Researchers from University Grenoble Alpes developed a novel instrument capable of analyzing light reflected from very small or extremely dark materials
Spectroscopy can measure patterns of light reflections off a surface to offer information on the physical and chemical properties of a sample material. However, meteorites samples and other similar extremely dark materials reflect very less light that challenges this type of analysis. Now, a research led by Sandra Potin from Institut de Planétologie et Astrophysique de Grenoble (IPAG) of University Grenoble Alpes in France, devised a novel instrument dubbed as SHADOWS. The instrument can be used for reflectance spectroscopy of samples that measure less than one millimeter cubed and reflecting less than 0.03% of light illuminating the sample. The instrument can be used for in-depth study of meteorites’ composition and its origin. Moreover, it can analyze spacecraft surfaces that possess dark coatings.
The novel spectroscopy instrument is known as a spectro-gonio radiometer and it shines light on a sample from a precise direction and detects light reflected back from a different direction. This bi-directional reflectance spectroscopy calculates the reflectance of a material based on the direction of the illumination light and the direction of the reflected light. The spectra produced by this measurement can be used to determine a sample’s composition. In previous research, the team developed a radiometer for large and bright samples, which was upgraded with improved sensitivity by reducing the illumination to a diameter of around 5.2 mm. Moreover, the illumination spot can shrink even more to map heterogeneous surfaces.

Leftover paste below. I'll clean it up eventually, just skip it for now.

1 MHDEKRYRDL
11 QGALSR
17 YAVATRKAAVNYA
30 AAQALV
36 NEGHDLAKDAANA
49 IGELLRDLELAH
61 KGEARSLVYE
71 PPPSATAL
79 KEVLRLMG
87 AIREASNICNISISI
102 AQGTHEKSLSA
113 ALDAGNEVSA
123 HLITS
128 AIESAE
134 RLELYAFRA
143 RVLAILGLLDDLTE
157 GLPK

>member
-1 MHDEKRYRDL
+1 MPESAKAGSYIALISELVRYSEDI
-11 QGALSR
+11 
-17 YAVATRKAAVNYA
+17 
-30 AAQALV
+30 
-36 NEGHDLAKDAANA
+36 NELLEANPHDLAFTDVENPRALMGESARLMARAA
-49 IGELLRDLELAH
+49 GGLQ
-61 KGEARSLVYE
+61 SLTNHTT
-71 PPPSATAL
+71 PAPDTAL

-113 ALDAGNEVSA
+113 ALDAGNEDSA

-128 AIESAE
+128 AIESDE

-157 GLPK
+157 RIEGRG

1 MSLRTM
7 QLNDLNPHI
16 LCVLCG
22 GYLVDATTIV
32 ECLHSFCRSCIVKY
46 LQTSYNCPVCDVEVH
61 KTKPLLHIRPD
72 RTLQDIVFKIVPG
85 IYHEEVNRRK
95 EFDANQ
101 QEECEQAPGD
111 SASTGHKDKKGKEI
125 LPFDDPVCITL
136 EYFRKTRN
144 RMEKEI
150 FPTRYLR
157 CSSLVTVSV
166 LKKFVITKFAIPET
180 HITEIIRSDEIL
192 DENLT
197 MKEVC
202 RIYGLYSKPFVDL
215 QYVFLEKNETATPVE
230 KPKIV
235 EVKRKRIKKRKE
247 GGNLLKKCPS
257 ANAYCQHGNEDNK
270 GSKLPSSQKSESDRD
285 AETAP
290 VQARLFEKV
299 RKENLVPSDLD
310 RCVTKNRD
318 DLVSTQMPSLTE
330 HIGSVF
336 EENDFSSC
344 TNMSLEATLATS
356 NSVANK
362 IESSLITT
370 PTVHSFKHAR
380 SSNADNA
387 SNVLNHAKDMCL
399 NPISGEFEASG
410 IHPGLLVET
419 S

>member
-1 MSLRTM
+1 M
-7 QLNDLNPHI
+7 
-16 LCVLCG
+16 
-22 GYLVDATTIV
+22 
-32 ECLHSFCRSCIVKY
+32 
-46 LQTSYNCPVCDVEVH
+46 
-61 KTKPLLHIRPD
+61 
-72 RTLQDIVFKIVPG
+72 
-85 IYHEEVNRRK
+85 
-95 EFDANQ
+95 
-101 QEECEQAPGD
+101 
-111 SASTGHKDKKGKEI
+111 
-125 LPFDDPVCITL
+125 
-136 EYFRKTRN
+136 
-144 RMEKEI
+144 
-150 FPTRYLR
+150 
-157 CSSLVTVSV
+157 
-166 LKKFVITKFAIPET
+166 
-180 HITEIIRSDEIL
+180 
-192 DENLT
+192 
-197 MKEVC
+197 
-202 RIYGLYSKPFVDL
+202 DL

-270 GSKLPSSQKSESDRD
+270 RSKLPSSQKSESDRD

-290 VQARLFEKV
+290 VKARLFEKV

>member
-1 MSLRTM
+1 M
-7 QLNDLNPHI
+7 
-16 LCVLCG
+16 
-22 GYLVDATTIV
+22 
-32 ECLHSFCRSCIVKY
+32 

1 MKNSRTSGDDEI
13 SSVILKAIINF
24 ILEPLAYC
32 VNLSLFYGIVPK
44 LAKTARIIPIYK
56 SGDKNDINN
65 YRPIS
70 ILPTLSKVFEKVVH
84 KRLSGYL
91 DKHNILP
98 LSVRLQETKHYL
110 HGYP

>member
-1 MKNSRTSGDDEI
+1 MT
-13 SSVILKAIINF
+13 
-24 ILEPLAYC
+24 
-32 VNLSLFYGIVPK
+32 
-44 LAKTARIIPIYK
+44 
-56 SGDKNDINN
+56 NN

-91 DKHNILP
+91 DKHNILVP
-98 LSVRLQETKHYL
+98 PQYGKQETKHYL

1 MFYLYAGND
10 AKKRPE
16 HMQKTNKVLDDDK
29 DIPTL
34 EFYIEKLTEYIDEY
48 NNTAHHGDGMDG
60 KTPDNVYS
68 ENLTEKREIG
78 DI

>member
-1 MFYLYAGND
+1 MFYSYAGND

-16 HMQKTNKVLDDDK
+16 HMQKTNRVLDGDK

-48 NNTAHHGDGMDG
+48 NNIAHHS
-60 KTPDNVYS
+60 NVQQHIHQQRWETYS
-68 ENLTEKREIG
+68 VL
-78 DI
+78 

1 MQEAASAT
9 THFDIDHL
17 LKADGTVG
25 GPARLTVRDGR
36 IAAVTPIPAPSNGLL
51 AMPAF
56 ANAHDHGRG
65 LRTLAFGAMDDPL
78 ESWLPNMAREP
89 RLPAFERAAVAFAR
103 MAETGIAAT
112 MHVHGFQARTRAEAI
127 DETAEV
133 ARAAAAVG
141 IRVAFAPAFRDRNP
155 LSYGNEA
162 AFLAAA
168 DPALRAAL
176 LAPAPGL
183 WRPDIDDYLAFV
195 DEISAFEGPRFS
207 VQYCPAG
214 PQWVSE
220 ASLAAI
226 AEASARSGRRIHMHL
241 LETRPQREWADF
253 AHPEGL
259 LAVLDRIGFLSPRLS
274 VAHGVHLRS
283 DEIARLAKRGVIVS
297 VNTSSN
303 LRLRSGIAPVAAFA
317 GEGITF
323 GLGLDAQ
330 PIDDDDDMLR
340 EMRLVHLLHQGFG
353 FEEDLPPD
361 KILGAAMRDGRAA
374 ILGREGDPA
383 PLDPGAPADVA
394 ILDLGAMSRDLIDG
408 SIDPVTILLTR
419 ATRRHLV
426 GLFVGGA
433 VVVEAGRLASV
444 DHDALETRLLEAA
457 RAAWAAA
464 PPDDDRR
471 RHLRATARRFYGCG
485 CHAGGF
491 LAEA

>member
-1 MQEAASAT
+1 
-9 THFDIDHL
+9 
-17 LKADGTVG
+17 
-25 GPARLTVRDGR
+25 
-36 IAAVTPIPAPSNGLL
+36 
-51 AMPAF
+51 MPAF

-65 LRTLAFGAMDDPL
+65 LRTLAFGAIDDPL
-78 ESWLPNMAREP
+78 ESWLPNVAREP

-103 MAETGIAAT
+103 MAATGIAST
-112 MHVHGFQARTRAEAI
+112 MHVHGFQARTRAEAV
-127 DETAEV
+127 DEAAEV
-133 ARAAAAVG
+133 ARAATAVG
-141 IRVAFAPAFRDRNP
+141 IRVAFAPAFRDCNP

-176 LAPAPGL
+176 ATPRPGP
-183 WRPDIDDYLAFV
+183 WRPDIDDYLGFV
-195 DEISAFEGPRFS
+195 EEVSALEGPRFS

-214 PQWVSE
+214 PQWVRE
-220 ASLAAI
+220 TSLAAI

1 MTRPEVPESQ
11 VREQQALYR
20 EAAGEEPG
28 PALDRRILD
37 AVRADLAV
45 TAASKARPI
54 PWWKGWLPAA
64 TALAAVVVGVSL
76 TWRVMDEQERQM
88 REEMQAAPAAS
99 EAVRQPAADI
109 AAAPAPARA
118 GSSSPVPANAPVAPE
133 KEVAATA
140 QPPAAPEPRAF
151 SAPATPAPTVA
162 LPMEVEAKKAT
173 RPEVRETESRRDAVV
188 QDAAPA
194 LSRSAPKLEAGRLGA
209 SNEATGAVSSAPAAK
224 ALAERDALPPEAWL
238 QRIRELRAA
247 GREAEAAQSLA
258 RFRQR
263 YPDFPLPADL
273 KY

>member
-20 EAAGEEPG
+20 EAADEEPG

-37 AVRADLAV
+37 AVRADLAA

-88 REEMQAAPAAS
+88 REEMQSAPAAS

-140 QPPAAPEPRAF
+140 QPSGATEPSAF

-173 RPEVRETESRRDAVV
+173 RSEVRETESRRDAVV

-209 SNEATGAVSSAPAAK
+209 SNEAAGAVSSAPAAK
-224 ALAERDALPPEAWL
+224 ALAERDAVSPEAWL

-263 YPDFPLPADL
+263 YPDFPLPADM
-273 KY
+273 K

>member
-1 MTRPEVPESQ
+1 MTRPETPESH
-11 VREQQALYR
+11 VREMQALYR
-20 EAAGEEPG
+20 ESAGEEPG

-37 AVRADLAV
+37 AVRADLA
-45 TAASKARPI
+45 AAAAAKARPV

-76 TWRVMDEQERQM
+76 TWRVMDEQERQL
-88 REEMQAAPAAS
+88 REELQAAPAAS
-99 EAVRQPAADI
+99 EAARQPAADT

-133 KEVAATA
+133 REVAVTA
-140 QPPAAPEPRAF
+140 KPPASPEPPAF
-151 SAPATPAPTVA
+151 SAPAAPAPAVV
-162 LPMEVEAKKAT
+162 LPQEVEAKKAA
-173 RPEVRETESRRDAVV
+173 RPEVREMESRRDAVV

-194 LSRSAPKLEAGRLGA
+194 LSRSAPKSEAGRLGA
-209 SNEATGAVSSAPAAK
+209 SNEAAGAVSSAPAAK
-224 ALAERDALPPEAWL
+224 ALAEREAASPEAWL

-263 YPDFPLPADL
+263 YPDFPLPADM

SHADOWS uses multiple colors of light and moves the light source and the detector around the sample to measure light coming from and reflected to multiple directions. The information obtained is later used to build a 3D angular map of the sample’s light reflection, which offers more information about the sample. The instrument can analyze samples at -20 degrees C up to 250 degrees C and can be upgraded to operate at temperatures down to -210 degrees C. The research was published in The Optical Society’s (OSA) journal Applied Optics on September 26, 2018.